Our Views: One delay is enough

Advocate staff photo by ARTHUR D. LAUCK  State Education Superintendent John White announces 2013 ACT results on Wednesday, at the Claiborne Building in Baton Rouge.
Advocate staff photo by ARTHUR D. LAUCK State Education Superintendent John White announces 2013 ACT results on Wednesday, at the Claiborne Building in Baton Rouge.

It is easy to lose track of time, but it’s a dangerous defect in legislating.

That is why we regret the inability to remember very recent history on display at the State Capitol, as left and right team up to oppose accountability for public education.

Let’s review for the more chronologically challenged state legislators, school board members and teacher union lobbyists.

For years, the states, including Louisiana, have met on the challenges of raising academic standards in schools, and few in public education could have been unaware of that. Even fewer could have been unaware of the decision of most of the states to adopt the Common Core standards, new expectations for academic success in schools.

In 2010, the new standards were adopted in Louisiana by the state Board of Elementary and Secondary Education. No surprise, as then-Superintendent Paul Pastorek was a leading voice in the nation on this issue.

Many school systems, public and private, took this decision seriously and started the work of preparing for Common Core; the state, no secret either, joined in a consortium to develop tests aligned with the new standards.

Suddenly, though, in some political circles it’s a surprise that new standards are in place. That is why a new anti-accountability bill by Rep. Walt Leger, D-New Orleans, is getting some traction in the House.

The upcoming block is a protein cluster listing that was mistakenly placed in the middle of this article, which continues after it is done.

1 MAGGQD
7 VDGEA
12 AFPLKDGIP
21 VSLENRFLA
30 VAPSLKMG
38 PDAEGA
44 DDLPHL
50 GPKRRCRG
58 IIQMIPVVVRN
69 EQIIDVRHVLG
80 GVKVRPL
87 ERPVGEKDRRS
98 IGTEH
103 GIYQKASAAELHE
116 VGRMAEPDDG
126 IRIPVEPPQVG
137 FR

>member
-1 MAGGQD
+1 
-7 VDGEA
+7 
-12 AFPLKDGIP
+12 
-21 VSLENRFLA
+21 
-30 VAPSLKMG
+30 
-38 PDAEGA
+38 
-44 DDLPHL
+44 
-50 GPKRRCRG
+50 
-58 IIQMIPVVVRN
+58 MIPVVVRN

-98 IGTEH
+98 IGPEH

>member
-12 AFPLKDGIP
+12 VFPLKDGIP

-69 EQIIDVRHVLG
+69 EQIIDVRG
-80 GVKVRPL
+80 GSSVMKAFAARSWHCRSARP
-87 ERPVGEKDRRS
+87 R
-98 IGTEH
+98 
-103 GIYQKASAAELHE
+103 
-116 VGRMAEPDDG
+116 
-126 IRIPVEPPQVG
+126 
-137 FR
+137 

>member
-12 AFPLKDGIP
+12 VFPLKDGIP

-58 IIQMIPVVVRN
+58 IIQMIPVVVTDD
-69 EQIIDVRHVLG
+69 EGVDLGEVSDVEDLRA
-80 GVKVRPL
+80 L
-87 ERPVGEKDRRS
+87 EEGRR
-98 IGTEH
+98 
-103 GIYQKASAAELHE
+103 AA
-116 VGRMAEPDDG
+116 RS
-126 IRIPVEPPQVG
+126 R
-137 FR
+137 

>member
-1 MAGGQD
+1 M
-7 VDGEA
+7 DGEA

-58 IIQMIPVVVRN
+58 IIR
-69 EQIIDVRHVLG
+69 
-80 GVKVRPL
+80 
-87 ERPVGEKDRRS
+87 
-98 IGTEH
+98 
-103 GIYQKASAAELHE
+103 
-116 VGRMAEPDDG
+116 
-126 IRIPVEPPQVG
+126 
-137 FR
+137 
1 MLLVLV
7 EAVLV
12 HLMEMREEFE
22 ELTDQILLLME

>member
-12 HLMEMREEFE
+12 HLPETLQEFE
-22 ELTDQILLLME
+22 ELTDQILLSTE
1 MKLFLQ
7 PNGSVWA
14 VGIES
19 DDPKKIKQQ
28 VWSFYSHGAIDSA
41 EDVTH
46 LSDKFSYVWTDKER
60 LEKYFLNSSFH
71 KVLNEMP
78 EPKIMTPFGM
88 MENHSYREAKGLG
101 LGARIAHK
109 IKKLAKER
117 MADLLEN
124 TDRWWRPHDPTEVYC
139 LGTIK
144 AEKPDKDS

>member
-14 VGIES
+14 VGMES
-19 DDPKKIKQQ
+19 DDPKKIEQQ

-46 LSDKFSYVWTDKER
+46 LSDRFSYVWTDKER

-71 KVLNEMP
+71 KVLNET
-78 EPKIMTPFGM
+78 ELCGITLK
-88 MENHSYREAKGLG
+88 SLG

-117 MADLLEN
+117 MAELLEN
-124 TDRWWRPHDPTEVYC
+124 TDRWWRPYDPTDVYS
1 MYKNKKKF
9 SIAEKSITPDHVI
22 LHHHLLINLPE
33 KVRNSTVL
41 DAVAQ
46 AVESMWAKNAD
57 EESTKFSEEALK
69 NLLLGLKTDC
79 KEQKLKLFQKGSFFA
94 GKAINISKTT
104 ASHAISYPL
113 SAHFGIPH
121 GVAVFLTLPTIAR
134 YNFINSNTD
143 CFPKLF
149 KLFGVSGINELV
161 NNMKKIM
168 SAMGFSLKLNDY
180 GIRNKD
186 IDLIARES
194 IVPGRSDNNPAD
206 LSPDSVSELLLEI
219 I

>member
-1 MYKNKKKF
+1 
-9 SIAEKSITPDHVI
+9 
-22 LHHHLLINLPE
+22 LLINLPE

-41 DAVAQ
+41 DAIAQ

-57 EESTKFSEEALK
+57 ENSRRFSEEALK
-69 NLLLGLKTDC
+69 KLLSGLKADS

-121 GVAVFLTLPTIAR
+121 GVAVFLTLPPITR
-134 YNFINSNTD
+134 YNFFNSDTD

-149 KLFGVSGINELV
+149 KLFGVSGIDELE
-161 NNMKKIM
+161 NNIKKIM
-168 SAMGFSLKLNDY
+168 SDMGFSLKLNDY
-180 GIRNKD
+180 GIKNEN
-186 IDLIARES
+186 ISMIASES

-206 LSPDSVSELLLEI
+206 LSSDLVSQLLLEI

The Leger bill would delay any accountability penalties for a three-year phase-in of Common Core standards and tests. The bill passed the House Education Committee 10-6, allying those of left and right who are critical of higher standards.

Is this so bad? After all, BESE and current Superintendent John White, recognizing the political problems, already propose a two-year delay.

The problem is, once again, chronology.

The BESE delay, and Leger’s even longer delay, rewards those systems who either neglected or ignored the challenges of Common Core for years since the 2010 adoption of the standards.

The foundation of state education reform since the administration of Gov. Mike Foster is accountability for measurable student progress in the classroom. Yet we’ve seen before that the pressure for higher standards is always resisted, for one reason or another.

Remarkably, Foster’s protégé — Gov. Bobby Jindal — is among those weaseling out of support for Common Core.

We were willing to accept a two-year suspension of the acceptability penalties, worked out by White and BESE. But if the issue is chronology and politics, how much time is required for systems and schools to do what they knew they had to do in 2010?

And once the Leger bill stretches a two-year delay into a three-year delay, how much pressure will there be for making that the norm, instead of the exception?